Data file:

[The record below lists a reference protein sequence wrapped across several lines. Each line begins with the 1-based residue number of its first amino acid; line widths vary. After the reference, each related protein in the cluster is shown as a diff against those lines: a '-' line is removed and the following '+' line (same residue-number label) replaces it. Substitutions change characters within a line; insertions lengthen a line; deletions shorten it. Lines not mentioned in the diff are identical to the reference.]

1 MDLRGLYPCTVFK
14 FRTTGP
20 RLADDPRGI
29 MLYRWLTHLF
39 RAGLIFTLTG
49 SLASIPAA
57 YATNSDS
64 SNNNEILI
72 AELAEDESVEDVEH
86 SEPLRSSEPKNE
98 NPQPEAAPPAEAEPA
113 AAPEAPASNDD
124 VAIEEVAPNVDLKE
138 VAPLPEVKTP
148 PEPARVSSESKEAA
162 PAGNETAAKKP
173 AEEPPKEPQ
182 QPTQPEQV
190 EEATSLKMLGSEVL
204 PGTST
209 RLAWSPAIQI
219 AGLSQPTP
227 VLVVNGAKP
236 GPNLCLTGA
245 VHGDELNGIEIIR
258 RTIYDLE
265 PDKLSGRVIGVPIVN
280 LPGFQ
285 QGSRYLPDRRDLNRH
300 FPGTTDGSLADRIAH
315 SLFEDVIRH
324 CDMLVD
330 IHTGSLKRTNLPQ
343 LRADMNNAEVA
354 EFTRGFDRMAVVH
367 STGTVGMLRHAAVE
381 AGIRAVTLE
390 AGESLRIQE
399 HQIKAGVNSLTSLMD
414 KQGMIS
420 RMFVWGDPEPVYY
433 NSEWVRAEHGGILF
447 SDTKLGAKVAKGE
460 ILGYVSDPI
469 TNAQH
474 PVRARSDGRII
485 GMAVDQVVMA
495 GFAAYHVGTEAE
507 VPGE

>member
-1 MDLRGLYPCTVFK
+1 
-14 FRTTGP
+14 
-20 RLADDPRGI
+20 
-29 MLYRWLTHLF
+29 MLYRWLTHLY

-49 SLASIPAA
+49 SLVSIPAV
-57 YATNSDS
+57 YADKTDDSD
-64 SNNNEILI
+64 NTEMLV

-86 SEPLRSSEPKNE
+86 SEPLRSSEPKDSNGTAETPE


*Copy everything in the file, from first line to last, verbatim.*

[The record below lists a reference protein sequence wrapped across several lines. Each line begins with the 1-based residue number of its first amino acid; line widths vary. After the reference, each related protein in the cluster is shown as a diff against those lines: a '-' line is removed and the following '+' line (same residue-number label) replaces it. Substitutions change characters within a line; insertions lengthen a line; deletions shorten it. Lines not mentioned in the diff are identical to the reference.]

1 MDLRGLYPCTVFK
14 FRTTGP
20 RLADDPRGI
29 MLYRWLTHLF
39 RAGLIFTLTG
49 SLASIPAA
57 YATNSDS
64 SNNNEILI
72 AELAEDESVEDVEH
86 SEPLRSSEPKNE
98 NPQPEAAPPAEAEPA
113 AAPEAPASNDD
124 VAIEEVAPNVDLKE
138 VAPLPEVKTP
148 PEPARVSSESKEAA
162 PAGNETAAKKP
173 AEEPPKEPQ
182 QPTQPEQV
190 EEATSLKMLGSEVL
204 PGTST
209 RLAWSPAIQI
219 AGLSQPTP
227 VLVVNGAKP
236 GPNLCLTGA
245 VHGDELNGIEIIR
258 RTIYDLE
265 PDKLSGRVIGVPIVN
280 LPGFQ
285 QGSRYLPDRRDLNRH
300 FPGTTDGSLADRIAH
315 SLFEDVIRH
324 CDMLVD
330 IHTGSLKRTNLPQ
343 LRADMNNAEVA
354 EFTRGFDRMAVVH
367 STGTVGMLRHAAVE
381 AGIRAVTLE
390 AGESLRIQE
399 HQIKAGVNSLTSLMD
414 KQGMIS
420 RMFVWGDPEPVYY
433 NSEWVRAEHGGILF
447 SDTKLGAKVAKGE
460 ILGYVSDPI
469 TNAQH
474 PVRARSDGRII
485 GMAVDQVVMA
495 GFAAYHVGTEAE
507 VPGE

>member
-1 MDLRGLYPCTVFK
+1 
-14 FRTTGP
+14 
-20 RLADDPRGI
+20 
-29 MLYRWLTHLF
+29 MLYRWLTHLY

-49 SLASIPAA
+49 SLVSIPAV
-57 YATNSDS
+57 YADKTDDSD
-64 SNNNEILI
+64 NTEMLV

-86 SEPLRSSEPKNE
+86 SEPLRSSEPKDSNGTAETPE